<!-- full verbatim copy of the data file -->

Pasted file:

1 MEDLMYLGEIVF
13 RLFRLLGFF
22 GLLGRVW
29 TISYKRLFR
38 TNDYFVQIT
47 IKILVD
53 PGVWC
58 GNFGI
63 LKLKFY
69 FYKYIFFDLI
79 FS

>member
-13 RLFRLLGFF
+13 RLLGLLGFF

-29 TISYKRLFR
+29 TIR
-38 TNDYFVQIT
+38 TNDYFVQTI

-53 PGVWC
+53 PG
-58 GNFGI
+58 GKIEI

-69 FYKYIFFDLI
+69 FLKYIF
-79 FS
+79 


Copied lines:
1 MEDLMYLGEIVF
13 RLFRLLGFF
22 GLLGRVW
29 TISYKRLFR
38 TNDYFVQIT
47 IKILVD
53 PGVWC
58 GNFGI
63 LKLKFY
69 FYKYIFFDLI
79 FS

>member
-13 RLFRLLGFF
+13 RLLGLLGFF

-29 TISYKRLFR
+29 TIR
-38 TNDYFVQIT
+38 TNDYFVQTI

-53 PGVWC
+53 PG
-58 GNFGI
+58 GKIEI

-69 FYKYIFFDLI
+69 FLKYIF
-79 FS
+79 